(a) The carrying out of the functions and duties of the Department (including those imposed by Act or by the policies of the Government); and

      (b) The tendering of advice to the appropriate Minister and other Ministers; and

      (c) The general conduct of the Department; and

      (d) The efficient, effective, and economical management of the activities of the Department." (s32)

Chief executives, in particular, are responsible not only for the "general conduct of the Department" (s32), but also for ensuring that "all employees maintain proper standards of integrity, conduct, and concern for the public interest" (s56), as well as for appointing and developing senior managers who will assist the chief executive to maintain those standards (ss47 & 51) and for being a good employer.

Together, chief executives and the SSC have a shared responsibility for the management of ethics. It is primarily chief executives as the employers who have the direct responsibility. The SSC's role is to support chief executives to carry out this responsibility, and also to ensure that the responsibility is requited.

These complementary roles apply, however, only in the Public Service, a subset of the wider State sector. This again raises the issue of coverage.

14 Such as conveyed in the 'great expectations' letter, and by the standards set through the Departmental Performance Assessment.

15 Ministers are not like private sector boards of directors, voters are not like shareholders, and citizens who are coerced by government agencies are not clients.

Part Three: Managing ethics: adopting an integrated approach

The public management system

Devolved management is the key to understanding how the New Zealand Public Service works. The underlying principle is that public sector managers work best under conditions of clear performance requirements, with managers having sufficient authority and discretion to meet the requirements. Employment arrangements and incentives are linked to specified performance, and good information flows are encouraged to keep the system in balance and to enable risks to be managed as close as possible to their source.

Government operates as a single enterprise around a common strategy and resource allocation system, creating the centripetal force that allows the managers of the various government businesses to exercise considerable autonomy in pursuit of high performance.

But Government does not only pursue high performance in the production of outputs leading to the achievement of outcomes, it is also an owner of the 'businesses' from which it purchases these results.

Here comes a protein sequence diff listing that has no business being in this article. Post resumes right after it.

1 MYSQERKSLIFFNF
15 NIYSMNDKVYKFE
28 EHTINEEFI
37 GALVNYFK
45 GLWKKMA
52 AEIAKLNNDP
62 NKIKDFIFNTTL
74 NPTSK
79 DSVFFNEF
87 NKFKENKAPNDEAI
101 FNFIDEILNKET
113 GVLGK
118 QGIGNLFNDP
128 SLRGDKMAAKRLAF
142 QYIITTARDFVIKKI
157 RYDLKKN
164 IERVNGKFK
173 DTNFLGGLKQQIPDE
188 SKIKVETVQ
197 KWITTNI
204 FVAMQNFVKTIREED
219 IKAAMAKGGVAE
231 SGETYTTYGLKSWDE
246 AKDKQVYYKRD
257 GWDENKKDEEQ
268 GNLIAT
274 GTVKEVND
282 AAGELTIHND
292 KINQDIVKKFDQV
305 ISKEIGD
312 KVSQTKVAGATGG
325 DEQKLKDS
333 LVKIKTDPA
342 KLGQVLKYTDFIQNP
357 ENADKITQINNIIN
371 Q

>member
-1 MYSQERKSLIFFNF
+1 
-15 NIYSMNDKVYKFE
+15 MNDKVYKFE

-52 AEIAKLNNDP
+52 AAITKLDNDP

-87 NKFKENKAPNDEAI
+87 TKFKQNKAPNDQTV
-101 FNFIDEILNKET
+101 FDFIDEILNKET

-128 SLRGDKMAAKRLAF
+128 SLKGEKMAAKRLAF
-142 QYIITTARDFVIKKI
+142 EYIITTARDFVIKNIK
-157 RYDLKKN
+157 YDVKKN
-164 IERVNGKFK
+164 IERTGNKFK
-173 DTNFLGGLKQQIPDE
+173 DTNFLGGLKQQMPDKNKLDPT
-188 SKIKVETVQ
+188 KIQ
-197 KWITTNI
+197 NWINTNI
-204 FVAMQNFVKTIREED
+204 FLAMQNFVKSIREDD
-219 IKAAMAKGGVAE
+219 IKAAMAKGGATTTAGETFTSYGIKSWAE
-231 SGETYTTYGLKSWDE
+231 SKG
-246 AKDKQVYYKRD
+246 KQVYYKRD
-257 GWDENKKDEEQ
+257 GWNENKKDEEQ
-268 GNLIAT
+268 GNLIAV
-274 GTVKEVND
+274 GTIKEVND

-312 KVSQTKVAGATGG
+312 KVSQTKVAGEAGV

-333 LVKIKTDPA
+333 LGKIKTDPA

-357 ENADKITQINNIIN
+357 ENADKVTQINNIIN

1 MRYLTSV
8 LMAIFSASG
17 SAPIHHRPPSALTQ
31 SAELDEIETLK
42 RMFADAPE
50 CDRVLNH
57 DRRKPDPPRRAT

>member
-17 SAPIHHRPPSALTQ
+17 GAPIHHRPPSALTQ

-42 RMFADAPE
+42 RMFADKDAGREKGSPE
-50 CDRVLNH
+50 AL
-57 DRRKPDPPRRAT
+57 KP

Consequently, a large part of the chief executive's job is managing government ownership interests in their departments. They are responsible for ensuring that their departments are in the right condition to meet requirements over time.

Complementing this responsibility for managing government ownership interests in each department is the collective responsibility of the three central agencies, the Treasury, the SSC and the Department of the Prime Minister and Cabinet. Their tasks call for a sophisticated approach. They must maintain sufficient control, without undermining the autonomy and initiative of the devolved management system by imposing unnecessary and burdensome regulation.

It is within this context of devolved management balancing production and capability that a framework for ethical conduct must be located. This paper proposes a modular approach able to be applied to a variety of situations.

The Modular Approach

An approach first advocated by Simons 17 proposes four modes or levers of influence that may be used to assist organisations to set appropriate goals and develop the behaviour that enables them to be achieved. The following discussion focuses on how these levers can influence ethical conduct.

The four levers are:

  • reflective/integrative levers - these involve articulation of the values and direction of an organisation through statements, guidance material, leadership and modelling, personnel management, and education and training programmes, which help to shape the culture or 'ethos' of the organisation and keep it attuned to its purpose and its responsibilities.